November 28, 2014

Radio Week Part 2: Party Like it's 1621

Thanksgiving in France is more commonly referred to as "Thursday." No lining up at Wal-Mart, no turkey that hasn't defrosted, no hectic travel, no last-minute runs to the store for extra butter, no teeth-gnashing over the seating chart, no worrying about who was going to be drunkest.

For this Yankee, it seemed a good opportunity to bring a little Americana to the masses here in Burgundy, so I wrote to the local radio station offering to appear in studio to discuss this most American of holidays.

To my mild amazement, they accepted, and I found myself at ten of six in the evening in the colorful lobby of France Bleu Bourgogne in the center of Dijon. It was a beehive of activity as producers and on-air talent were gathered around a large table dotted with laptops, busily preparing the next half-hour's news update or the next day's morning show.

I was going to appear during a segment of the evening drive time called "La Bouffe Ensemble," translated roughly as "Food Together." The feed was piped into the lobby, and I could hear the hosts (a woman, Florence, and a man, Stéphane) teasing my appearance, talking about turkey and saying thanks.  

Florence came out to greet me and I realized I needn't have worried about the dress code. We were firmly in "radioworld," and casual attire ruled the roost. Stéphane, to my horror and repulsion, was rocking a New York Yankees hat, a t-shirt, and jeans. He talked faster than a hummingbird's wings. We did a super quick briefing (what questions they might ask, where I should sit, how do you pronounce your last name?, wave to the man behind the glass, you don't need headphones, talk into the mic, etc.), and bam! we were live on the air. After some pleasantries (and an extremely nice compliment from Florence on my French), I gave a quick rundown of the history of Thanksgiving: the first repast in Plymouth in 1621, Lincoln's Proclamation of 1863, and the 1941 law that established Thanksgiving as an annual national holiday on the fourth Thursday of November. I was done in two minutes. The hosts then called a French woman and asked her what she was having for dinner (she didn't know; her 23-year old son was preparing it for her; it would be a surprise), and then they played "Born in the USA" for the guest, a nice touch.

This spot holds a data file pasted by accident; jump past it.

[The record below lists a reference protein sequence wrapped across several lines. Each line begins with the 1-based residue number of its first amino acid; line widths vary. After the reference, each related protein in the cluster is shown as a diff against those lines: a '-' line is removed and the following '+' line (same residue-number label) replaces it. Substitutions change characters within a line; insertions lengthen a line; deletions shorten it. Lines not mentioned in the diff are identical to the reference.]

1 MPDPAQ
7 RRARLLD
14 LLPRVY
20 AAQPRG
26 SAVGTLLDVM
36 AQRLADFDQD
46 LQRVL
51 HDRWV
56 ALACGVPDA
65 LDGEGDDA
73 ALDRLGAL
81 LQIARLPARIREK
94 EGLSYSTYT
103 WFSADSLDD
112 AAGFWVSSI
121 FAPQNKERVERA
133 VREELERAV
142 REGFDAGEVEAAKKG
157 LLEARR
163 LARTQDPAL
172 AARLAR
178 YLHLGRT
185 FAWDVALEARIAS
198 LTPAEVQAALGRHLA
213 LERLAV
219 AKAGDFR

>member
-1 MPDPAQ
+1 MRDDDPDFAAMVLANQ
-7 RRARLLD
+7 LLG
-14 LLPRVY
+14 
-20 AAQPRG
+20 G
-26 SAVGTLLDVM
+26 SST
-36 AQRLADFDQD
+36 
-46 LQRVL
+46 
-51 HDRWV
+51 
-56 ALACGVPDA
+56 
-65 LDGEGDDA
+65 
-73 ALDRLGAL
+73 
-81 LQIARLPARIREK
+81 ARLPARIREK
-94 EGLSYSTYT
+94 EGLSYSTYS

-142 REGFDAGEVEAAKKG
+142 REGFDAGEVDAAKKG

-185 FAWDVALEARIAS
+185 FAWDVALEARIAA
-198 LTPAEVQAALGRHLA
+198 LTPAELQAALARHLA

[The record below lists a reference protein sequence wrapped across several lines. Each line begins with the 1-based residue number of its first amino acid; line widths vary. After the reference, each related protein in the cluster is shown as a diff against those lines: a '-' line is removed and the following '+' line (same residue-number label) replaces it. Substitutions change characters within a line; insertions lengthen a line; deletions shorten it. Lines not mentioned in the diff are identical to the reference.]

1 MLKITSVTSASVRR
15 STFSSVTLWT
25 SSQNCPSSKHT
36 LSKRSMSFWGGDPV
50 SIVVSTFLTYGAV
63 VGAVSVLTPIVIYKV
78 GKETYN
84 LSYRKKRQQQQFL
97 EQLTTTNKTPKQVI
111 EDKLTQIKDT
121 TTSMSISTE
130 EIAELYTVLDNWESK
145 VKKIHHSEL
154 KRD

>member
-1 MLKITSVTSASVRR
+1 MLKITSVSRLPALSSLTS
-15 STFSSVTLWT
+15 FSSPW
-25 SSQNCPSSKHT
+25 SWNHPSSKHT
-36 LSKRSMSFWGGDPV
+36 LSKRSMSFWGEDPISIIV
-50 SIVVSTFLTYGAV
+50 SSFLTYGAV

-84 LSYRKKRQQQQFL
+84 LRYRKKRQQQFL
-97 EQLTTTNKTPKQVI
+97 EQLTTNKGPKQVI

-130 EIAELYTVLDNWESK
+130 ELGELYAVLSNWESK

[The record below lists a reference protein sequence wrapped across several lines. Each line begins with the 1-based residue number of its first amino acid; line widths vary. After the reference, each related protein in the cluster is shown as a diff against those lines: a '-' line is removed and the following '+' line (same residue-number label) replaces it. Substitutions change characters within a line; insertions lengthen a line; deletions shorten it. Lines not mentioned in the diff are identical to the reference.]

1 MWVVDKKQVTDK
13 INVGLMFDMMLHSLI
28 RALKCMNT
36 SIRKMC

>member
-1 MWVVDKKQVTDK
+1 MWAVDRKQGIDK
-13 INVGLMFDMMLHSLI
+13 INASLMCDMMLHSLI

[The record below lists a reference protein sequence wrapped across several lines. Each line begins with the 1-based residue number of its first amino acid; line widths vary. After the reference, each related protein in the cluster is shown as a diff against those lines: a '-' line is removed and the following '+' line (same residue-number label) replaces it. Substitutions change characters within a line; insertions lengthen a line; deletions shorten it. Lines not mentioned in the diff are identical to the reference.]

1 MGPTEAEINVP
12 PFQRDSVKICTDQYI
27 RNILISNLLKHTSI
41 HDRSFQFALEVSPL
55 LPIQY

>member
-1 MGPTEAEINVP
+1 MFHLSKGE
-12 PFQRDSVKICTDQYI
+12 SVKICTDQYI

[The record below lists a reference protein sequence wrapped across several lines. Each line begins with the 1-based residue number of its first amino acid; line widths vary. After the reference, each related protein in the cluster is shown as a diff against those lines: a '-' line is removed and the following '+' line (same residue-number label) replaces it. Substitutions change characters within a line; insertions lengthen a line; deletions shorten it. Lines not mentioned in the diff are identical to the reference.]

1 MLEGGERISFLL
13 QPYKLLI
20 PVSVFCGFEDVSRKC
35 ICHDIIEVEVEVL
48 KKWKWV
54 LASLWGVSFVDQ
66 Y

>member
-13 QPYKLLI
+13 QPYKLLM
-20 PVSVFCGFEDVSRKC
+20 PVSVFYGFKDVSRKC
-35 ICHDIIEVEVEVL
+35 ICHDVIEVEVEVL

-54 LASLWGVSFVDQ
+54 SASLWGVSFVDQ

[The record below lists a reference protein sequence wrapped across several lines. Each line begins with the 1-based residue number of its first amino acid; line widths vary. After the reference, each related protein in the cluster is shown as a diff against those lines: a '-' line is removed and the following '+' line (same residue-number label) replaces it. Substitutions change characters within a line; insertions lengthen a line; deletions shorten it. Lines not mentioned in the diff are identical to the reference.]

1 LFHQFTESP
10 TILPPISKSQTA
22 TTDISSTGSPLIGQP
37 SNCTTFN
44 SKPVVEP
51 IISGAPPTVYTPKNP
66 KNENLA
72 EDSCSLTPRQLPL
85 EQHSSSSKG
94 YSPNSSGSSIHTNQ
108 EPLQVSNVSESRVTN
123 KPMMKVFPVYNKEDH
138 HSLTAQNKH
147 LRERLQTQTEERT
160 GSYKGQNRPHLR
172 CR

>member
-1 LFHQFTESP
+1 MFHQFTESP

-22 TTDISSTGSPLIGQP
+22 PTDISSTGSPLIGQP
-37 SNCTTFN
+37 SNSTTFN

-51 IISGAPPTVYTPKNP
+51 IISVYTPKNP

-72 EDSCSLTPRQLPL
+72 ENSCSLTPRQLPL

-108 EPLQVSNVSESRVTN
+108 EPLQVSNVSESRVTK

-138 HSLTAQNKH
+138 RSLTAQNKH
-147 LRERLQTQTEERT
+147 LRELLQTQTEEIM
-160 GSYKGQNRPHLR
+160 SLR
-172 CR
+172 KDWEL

When the song ended, we were back live and I gave a rundown of a traditional Thanksgiving dinner: turkey (46 million of 'em on tables across America), stuffing (when I said that some people liked to put oysters in their stuffing, Stéphane interjected, his face going white with disgust, and asked if he had understood me correctly. Clearly, his French palate was more that a little troubled by the idea of oysters inside stuffing inside turkey), cranberry sauce, gravy, mashed potatoes, peas, green beans, sweet potatoes, and apple, pecan, or pumpkin pie. While I tried to concentrate (it is a wild experience being on live radio  in a foreign language), I couldn't help being a little distracted by my hosts. Their eyes were constantly darting to the clock, checking the time. Stéphane looked at his phone a lot. Both of them would sporadically raise a hand or point to the producer behind the glass, the cue for a sound effect or some other trick of the radio trade. The five minute segment went by in a flash, and, after nice handshakes, some assurances that it had been "super," an offer to be a local events reporter in Arnay le Duc for the station (on a volunteer basis, of course), and a free pen, I was out the door.

After I left the station, I realized that I had forgotten to do the one thing I had been preparing for the whole day. On the streets of Dijon, people were headed home after work, perhaps thinking ahead to their meal at home that evening (blanquette de veau? duck breast with potatoes au gratin? lentil soup studded with cubes of pork? cod filet on a bed of creamed spinach?), all oblivious to the American in their midst.